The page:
Following much cooperative management and negotiation, the Nature Conservancy is returning to the tribe the one of the Susie Islands not in its possession—the namesake Susie Island itself. Nicknamed Big Susie, the 145-acre islet is the largest in the archipelago, which starts about a mile offshore in the largest of the Great Lakes. The final process formally began on January 22, with filing for trust status with the Bureau of Indian Affairs (BIA).

    Grand Portage had already owned the other 12, all of which fall within the reservation boundaries. The band is now seeking trust status through the BIA for the archipelago, which would finish the job of giving them full control over the land. BIA approval may come through before the end of the year, at which time a “deed of conveyance” will be signed.

    The band is already managing and overseeing Big Susie.

    “The big thing is we can manage the whole area; we’ll be able to keep it that way,” said Grand Portage Chairman Norman Deschampe. He stressed that as is the case with the other islands, Big Susie will never be developed.

    “We allow recreation out there, but we don’t allow any kind of development,” Deschampe said. “It’s preserved for the band here and the people here. Our people go out there fishing, gathering.”

    Since the reservation was created under the 1854 Treaty of La Pointe, northeastern and western portions of Grand Portage lands—including the archipelago—were excluded on original maps and not restored to the reservation until a 1982 Interior Department proclamation. Some lands, though, were privately held.

    “Grand Portage leadership at the time and since then have worked very hard to have this area restored,” said April McCormick, the band’s manager of Roads and Realty. “This transaction itself is about restorative justice on many levels.”

    Big Susie is a gift from the conservancy, which acquired the island via piecemeal purchases between 1973 and 1991. However, the Grand Portage Band has been working hard to regain control of all land within the reservation. The band or tribal members now own 98 percent of land on the reservation, thanks to acquisition from non-Native owners. The purchases have been made possible by proceeds from the Grand Portage Lodge and Casino.

    “It’s one of the bright spots as far as the revenue from the casino, to purchase a lot of tracts that were privately owned,” Deschampe said. “ It’s kind of ironic that you have to buy your own land.”

    Effective local management is at the heart of the negotiated transfer of Susie Island. In a letter to the Cook County Board—which has formally supported the land transfer—the conservancy pointed to Susie Island’s remote location and difficult access: “[It] would be better managed by an entity with both a conservation emphasis and a strong local presence.”

    In the past, the islands were logged and mined for copper. They were once home to commercial fishing, a practice the tribe did not always appreciate.

    “In the 1880s and 1890s, itinerant Scandinavian fishermen regularly cruised up and down the north shore, taking herring, trout and whitefish,” notes a National Park Service website. “In 1889 band members complained to the government that these fishermen, some of whom camped on Susie and the other islands just outside Wauswaugoning Bay, spread nets so large that they monopolized the fish.”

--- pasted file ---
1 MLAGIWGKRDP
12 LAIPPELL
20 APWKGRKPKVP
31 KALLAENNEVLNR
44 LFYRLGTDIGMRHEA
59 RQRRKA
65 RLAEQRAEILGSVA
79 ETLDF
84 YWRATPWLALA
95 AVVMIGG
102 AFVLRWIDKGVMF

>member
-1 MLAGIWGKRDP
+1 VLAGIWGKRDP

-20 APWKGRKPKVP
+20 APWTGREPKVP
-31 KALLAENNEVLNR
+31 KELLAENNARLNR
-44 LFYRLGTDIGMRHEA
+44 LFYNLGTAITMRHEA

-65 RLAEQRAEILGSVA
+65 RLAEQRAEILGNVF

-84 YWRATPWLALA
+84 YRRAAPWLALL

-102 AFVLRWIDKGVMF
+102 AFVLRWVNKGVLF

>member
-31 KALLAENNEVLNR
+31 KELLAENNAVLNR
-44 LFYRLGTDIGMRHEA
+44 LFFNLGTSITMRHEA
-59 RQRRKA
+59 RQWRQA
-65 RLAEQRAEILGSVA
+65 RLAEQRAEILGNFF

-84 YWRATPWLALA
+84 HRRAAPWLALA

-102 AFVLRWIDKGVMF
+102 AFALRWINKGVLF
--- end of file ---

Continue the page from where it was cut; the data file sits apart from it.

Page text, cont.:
“The human history of the islands is very interesting,” Novitsky said. “You can still see remnants of human use in several areas, from old dock cribs just beneath the surface to the old mining equipment that still rests on Big Susie Island and even an old engine block still sitting on the shoreline of Big Susie.”

    Mainly, though, it was the preservation of plant life that spurred the Nature Conservancy to purchase all of Susie Island.

    “Species that disappeared from the rest of Minnesota after the glaciers receded northward still survive here,” the Nature Conservancy observed. “Today, many of these plants are more typically found in Arctic and sub-Arctic regions.

    “In addition the island’s sheer cliffs, rocky promontories and poor soils are inhospitable for many plants. This ‘cloud forest’ environment supports a rich variety of mosses and lichens, and a blanket bog of sphagnum mosses one to three feet thick has spread over much of the island.”

    Federal government approval of trust status for Susie Island is expected later this year, and the tribe is looking forward to completing that last step.

    “It’s deeply embedded into our history as Grand Portage, and how we’ve lived here for generations,” said McCormick. “It solidifies long-term management with lands around these islands. It’s really exciting to see this significant parcel returned to the band.”

    ‘The Heartbeat Of Life’

    Music and mathematics pulse among young Navajos


    Bottom Line: Under a unique program, rhythms begin as numbers and end as Native notes.

    Two Navajo girls kept time on their tambourines.

    Alyssa Landry


    A riot of sound spilled from a hogan on the Navajo Technical University campus in Crownpoint, New Mexico as a group of Navajo students joined in concert with a pair of rising violinists.